Tonight's Presidential Debate: Victory for Obama, More of the Same from McCain

10/27/2008 05:12 am ET Updated May 25, 2011

by musician, and I emphasize "musician," and not political expert, Sheryl Crow

I am not exactly sure how to begin this blog.

I am still slightly dumbfounded by what I feel was an out and out victory for Senator Obama. Anyone who knows me knows I am an Obama supporter but knowing I would be blogging for the Huffington Post tonight, I tried to watch this debate with complete objectivity. However, if I were to grade this debate on clarity, leadership qualities, values, a vast understanding of foreign affairs, I would have to give Senator Obama a far higher grade. I think I feel the same as most Americans when I say I am beyond tired of hearing John McCain sell this war and passing it off as great leadership. Even on the issue of Russia, McCain tried to paint Obama as being unknowledgeable on foreign issues. It is clear that John McCain is well traveled outside of the United States and has a vast understanding of foreign affairs, however, Obama did not give an inch.

On every question, I felt Senator Obama answered with clarity and thoughtfulness. I felt Senator McCain gave us a lot of his stump quotes when talking about the war and the failing economy. Quotes like, "I'm not known as Miss Congeniality," and the two letters Eisenhower wrote illustrating accountability, his reminding us that he is known as the "Maverick."

Obama clearly illustrated his in-depth understanding of foreign affairs. While McCain has an immense amount of experience in the military, there was never a moment that I perceived him as a levelheaded peacekeeper but instead looked like the same kind of defensive leader we've had for the last eight years. While Obama was talking about Afghanistan, Senator McCain was still selling the surge and the idea of "winning the war," a war that no one feels can be won. John McCain's entire message revolved around Iraq. He seemed to be in complete denial that our country is in a much less secure status than before 9/11, when it is clear that we have thrown a rock into a beehive.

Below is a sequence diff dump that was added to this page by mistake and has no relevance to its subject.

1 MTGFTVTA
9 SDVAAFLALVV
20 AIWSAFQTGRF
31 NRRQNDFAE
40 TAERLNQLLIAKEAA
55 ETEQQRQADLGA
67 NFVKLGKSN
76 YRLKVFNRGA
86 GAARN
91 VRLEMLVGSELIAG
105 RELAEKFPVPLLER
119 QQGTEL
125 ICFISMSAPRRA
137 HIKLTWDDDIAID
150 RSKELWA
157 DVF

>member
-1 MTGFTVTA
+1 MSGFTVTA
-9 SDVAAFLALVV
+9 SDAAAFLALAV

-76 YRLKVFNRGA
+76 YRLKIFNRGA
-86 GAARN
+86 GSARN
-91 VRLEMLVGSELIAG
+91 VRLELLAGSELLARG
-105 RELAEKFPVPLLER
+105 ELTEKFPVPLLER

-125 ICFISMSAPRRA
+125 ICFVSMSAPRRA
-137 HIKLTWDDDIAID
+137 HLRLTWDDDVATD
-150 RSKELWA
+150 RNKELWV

I never once heard John McCain mention our failing educational system. He kept his mantra that Obama does not understand, which I felt only showed that he simply doesn't understand. McCain tried to wrap up the debate with simply saying Obama doesn't have the experience that he has or what it takes to lead this country. At which point McCain talked about how we cannot have another leader who is not flexible; he completely disqualified himself. It was a cry of desperation from a man who has been historically linked to the failing policies of George W. Bush.

I think while both candidates successfully argued their positions on sitting down with leaders of rogue nations, I felt that Obama proved his point that the policies of the past have not served us. McCain seemed to promise more of the same, which continued to illustrate his "stubbornness and inflexibility," which were the words he later warned the nation about in choosing Barack Obama as president. To me, McCain proved himself as the stubborn one. It felt like he was simply stuck in the past.


As an aside, I had a debate party tonight and these are the quotes I took down after the debate:

On McCain: "repetitive," "stuck," "defensive," "loopy and non-linear," "completely defeated," "snarky...we cannot have another condescending leader," "confused," "McCain doesn't listen, Obama does"

On Obama: "constructively critical," "thinks on his feet," "how nice to hear someone answer a question and not just keep going back to the stump"

All agreed that the final stage of this campaign should be that each candidate should have to debate Bono.